Housing Policy

Paul.jpgYou can tell an Election is coming. 

The Tories, in a desperate scramble to get their policy together, are making increasingly extreme announcements on housing.

  • The right wing “think tank” Policy Exchange has suggested housing associations could be privatised, and that if they took on additional debt onto their balance sheet they would somehow be able to build twice as many homes.

  • Last week, Ian Duncan Smith suggested the Tories could clinch an overall majority by giving away social housing. IDS has proposed that if council tenants who are in receipt of Housing Benefit obtain a job for a year should be given their homes. If they sell the home immediately they would get to keep 2/3 of the proceeds. IDS has also suggested extending the Right To Buy to the tenants of housing associations. This may all seem crazy, except for two caveats - firstly, giving away Council homes to sitting tenants was first proposed as long ago as 1972, by Peter Walker; it did not proceed then, but a diluted version of the same idea emerged in 1980 as the Right To Buy. Secondy, Localis came up with the idea prior to the last election that rents should be increased, with Housing Benefit “taking the strain”. This has come to pass. Half a million more people are in receipt of Housing Benefit now compared to 2010, creating a total bill of £25billions (3% of all public expenditure). 40% of HB is paid to private landlords (many of who are profiting from renting former Council homes).

Housing is one key area where there is clear water between what the Tories are doing, and what an incoming Labour government would do. It is also a topic that highlights a clear difference in views of where we have come from and where we may be heading. 

From 1945 through to 1979, there was an agreed national consensus that State provision of  social housing, through general taxation, was the right and proper thing to do, and created a national asset, like the NHS. Between 1948 and 1978, Councils built, on average, 90,000 new homes each year; in 2013/14, Councils built fewer than 1,000 homes.  

This consensus was never questioned, and ironically the high point of Council house building, in 1955, when 300,000 homes were completed, was under Harold Macmillan, as Minister of Housing and Health. In 1980, Macmillan referred to the Right To Buy as “giving away the family silver”.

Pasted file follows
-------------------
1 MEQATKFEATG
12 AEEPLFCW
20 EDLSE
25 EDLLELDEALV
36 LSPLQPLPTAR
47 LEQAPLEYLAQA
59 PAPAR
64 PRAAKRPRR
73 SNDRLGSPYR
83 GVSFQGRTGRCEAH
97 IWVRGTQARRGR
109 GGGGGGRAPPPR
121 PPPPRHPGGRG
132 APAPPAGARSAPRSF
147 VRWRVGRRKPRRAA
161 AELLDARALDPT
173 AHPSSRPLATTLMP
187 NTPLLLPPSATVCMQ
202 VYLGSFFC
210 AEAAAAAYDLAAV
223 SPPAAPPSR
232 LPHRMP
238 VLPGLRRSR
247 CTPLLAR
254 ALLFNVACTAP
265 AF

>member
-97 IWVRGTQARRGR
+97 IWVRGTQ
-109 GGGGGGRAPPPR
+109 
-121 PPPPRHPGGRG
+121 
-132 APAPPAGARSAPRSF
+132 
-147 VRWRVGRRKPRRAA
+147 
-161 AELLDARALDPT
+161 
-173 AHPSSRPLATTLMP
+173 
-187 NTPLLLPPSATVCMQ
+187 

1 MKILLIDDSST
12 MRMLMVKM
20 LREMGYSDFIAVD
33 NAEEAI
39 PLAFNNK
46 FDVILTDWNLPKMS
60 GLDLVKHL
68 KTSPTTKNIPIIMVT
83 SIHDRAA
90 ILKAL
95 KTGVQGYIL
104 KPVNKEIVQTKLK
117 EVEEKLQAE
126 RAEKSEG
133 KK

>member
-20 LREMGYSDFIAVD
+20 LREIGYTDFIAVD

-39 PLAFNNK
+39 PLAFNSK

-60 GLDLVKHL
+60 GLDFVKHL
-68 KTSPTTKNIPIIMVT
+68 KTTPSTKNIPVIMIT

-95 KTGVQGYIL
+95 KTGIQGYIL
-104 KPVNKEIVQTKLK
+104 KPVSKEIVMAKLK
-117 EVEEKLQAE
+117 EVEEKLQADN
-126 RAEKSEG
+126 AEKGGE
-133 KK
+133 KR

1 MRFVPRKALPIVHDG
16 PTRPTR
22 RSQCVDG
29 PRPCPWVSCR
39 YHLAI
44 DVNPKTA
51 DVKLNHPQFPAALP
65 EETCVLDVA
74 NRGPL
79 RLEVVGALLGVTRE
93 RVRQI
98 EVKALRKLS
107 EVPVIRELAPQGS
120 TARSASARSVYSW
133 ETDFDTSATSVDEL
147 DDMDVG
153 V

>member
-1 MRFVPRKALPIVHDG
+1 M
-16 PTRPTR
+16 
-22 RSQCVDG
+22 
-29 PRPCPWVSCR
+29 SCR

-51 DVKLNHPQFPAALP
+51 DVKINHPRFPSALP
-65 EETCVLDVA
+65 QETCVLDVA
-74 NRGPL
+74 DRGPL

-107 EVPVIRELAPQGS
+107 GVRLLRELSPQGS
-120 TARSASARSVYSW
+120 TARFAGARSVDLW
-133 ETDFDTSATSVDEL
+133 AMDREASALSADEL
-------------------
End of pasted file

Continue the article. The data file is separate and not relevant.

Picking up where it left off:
Millions of people in this country owe their wellbeing to the wonderful social housing the UK possessed. Gordon Brown, as Chancellor, made £20 billion available to bring the stock up to the Decent Homes Standard. Labour has a proud history on investment in social housing, and the Party has committed to building 200,000 homes a year by 2020, which is more than double what was delivered in 2014 but still some way short of the numbers needed to meet just existing  demand.    

Social housing has been an essential part of the fabric of British society for more than 90 years. It has helped young people when they cannot afford to buy or to rent privately, and given a secure base to build the rest of their lives. It also provides a critical safety net for people falling on hard times, and a secure home for disabled and vulnerable people. 

The UK obsession with home ownership makes us distinct from the rest of western Europe, where renting is much more the “norm”. It also skews the UK economy, and making us much more vulnerable to the troughs of economic downturn.

With 1.7 million people on Council waiting lists, 1 in 4 adults aged between 20 and 34 living with their parents, and 60% of private new homes in London being bought by overseas investors, urgent and radical actions and interventions are required if we are to begin to address the housing crisis that is getting worse year on year.

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